I’m fairly certain I understand what it takes to make great entertainment: a well-written narrative, good casting, and compelling characters, but the current trend of the Anti-Heroine in the Spy Dame genre is really starting to tick me off and sends a bad message about women in the biz.
It started with Carrie Mathison, the CIA analyst from the popular TV series Homeland. Carrie is a talented analyst aided by her bipolar disorder, when in full-force, enhances her ability to see patterns where others fail. However, her erratic behavior and general prickliness makes her really unlikable as a person.
Then we are followed up by another CIA analyst, Maya Lambert from the Oscar nominated movie Zero Dark Thirty. No apparent mental health issues, but again, the near combative, and constant bullying behavior was overwhelming throughout the movie, and at times, very much unwarranted and out of place.
Now we have the new TV show The Bridge with Sonia Cross, a detective in the El Paso, Texas police department tracking down a serial killer who also has Asperger’s Syndrome, which limits her ability at times to accomplish her job without ruffling more than a few feathers, and apparently also makes her a pretty bad driver.
Maybe these writers think that making these women exceptionally quirky somehow makes them more exciting, lovable, or endearing. Mostly it just makes them aggressively annoying. I love the “procedural drama” because I like to understand how the proverbial machine of investigation and analysis work, but putting the disfunctional character archetype first and foremost really undermines and even derails that genre as a whole.
Now this is not to say that there are not women out there doing the job with these circumstances. But this twist of character doesn’t even have a base level by which to jump off from. A base level where are just women doing The Job. So here’s my bigger problem: It’s not enough that a woman can be a real and normal human being with all the real and normal issues that accompany that, but that she also has to be decidedly single with a mental illness-disorder-awkwardness-whathaveyou, and in many cases, just plain damn unlikable sends the message that dames can’t get the job done unless they delve just enough into a big bag of crazy, or conversely, any woman successful at her job must somehow be a loon on some level. And frankly, at the end of the play, I think it’s a cop-out to cover the fact that writers can’t develop a strong female character without a plot device.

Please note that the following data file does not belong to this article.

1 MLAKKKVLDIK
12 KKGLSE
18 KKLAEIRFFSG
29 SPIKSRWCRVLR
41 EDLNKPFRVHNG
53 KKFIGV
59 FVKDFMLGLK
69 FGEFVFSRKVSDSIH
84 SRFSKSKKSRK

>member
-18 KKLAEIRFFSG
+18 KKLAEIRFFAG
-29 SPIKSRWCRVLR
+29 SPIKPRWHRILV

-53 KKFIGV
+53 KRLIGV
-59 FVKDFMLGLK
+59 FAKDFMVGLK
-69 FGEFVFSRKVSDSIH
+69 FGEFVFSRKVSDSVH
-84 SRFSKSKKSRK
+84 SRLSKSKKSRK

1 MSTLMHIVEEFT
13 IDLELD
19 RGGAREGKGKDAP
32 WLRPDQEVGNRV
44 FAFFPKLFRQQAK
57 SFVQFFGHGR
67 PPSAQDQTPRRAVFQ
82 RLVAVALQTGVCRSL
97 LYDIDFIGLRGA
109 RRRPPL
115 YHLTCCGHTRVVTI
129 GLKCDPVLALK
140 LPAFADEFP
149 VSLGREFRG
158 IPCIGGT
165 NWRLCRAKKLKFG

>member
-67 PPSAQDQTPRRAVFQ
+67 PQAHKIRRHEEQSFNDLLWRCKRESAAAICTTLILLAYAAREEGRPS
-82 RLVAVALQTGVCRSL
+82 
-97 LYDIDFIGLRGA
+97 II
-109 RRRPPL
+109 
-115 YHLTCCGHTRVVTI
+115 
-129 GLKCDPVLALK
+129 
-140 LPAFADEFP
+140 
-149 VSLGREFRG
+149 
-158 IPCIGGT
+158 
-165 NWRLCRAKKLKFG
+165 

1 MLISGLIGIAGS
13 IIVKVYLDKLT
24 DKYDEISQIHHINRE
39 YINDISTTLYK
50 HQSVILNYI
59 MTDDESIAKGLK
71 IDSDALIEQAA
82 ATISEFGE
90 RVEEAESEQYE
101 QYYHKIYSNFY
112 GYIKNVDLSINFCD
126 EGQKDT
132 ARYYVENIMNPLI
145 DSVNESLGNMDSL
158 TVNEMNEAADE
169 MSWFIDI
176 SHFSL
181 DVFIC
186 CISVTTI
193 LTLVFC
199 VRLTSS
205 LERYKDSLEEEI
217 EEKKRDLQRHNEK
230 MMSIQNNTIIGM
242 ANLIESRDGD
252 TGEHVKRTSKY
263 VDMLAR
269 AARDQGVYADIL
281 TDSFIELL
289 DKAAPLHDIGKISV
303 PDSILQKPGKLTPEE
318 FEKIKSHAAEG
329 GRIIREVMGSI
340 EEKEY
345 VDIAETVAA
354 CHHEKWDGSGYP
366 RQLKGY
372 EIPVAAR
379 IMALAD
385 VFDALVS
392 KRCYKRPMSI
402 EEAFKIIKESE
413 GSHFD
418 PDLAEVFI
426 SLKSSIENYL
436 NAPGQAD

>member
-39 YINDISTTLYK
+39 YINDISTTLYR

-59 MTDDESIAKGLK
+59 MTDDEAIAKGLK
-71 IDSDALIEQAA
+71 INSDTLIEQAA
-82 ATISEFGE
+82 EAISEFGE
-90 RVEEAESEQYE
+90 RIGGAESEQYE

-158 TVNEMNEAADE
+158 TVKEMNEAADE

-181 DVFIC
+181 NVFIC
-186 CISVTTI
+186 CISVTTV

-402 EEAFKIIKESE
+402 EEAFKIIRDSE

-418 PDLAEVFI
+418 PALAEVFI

Plenty of amazing fictional Spy Dames didn’t need this malarky: Kate Burroughs, the illustrious M, hell, even Sidney Bristow – Queen of SpyFi – got along just fine with her overly-developed sense of patriotism that almost always resulted in her being a pretty darn positive person…impending Zombie Apocalypse and mad scientists aside.
So I find myself waiting, patiently, for the Happy-Go-Lucky-type SpyDame to appear on the screen, big or small. They’re out there. And if writers had even some sense of a clue, they would write about her.